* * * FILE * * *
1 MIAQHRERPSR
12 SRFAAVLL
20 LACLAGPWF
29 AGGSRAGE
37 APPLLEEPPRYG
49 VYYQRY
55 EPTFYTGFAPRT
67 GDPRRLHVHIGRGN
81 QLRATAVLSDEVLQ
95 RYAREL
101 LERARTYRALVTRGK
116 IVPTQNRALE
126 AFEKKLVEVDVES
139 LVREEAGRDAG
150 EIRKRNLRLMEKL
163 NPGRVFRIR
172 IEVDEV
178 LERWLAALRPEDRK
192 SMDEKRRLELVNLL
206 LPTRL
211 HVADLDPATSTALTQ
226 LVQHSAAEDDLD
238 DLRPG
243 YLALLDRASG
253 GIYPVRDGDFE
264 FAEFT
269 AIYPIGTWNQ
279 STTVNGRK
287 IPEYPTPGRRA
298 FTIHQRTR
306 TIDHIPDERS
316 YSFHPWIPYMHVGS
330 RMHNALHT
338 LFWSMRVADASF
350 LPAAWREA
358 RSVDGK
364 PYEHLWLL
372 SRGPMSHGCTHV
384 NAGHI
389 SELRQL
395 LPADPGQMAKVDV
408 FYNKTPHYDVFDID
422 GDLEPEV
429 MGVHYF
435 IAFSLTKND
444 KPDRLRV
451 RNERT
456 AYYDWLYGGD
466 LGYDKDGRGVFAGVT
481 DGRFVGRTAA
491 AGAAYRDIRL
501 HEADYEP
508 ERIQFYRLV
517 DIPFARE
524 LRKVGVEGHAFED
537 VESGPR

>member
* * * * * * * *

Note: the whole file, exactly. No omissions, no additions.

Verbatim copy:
1 MIAQHRERPSR
12 SRFAAVLL
20 LACLAGPWF
29 AGGSRAGE
37 APPLLEEPPRYG
49 VYYQRY
55 EPTFYTGFAPRT
67 GDPRRLHVHIGRGN
81 QLRATAVLSDEVLQ
95 RYAREL
101 LERARTYRALVTRGK
116 IVPTQNRALE
126 AFEKKLVEVDVES
139 LVREEAGRDAG
150 EIRKRNLRLMEKL
163 NPGRVFRIR
172 IEVDEV
178 LERWLAALRPEDRK
192 SMDEKRRLELVNLL
206 LPTRL
211 HVADLDPATSTALTQ
226 LVQHSAAEDDLD
238 DLRPG
243 YLALLDRASG
253 GIYPVRDGDFE
264 FAEFT
269 AIYPIGTWNQ
279 STTVNGRK
287 IPEYPTPGRRA
298 FTIHQRTR
306 TIDHIPDERS
316 YSFHPWIPYMHVGS
330 RMHNALHT
338 LFWSMRVADASF
350 LPAAWREA
358 RSVDGK
364 PYEHLWLL
372 SRGPMSHGCTHV
384 NAGHI
389 SELRQL
395 LPADPGQMAKVDV
408 FYNKTPHYDVFDID
422 GDLEPEV
429 MGVHYF
435 IAFSLTKND
444 KPDRLRV
451 RNERT
456 AYYDWLYGGD
466 LGYDKDGRGVFAGVT
481 DGRFVGRTAA
491 AGAAYRDIRL
501 HEADYEP
508 ERIQFYRLV
517 DIPFARE
524 LRKVGVEGHAFED
537 VESGPR

>member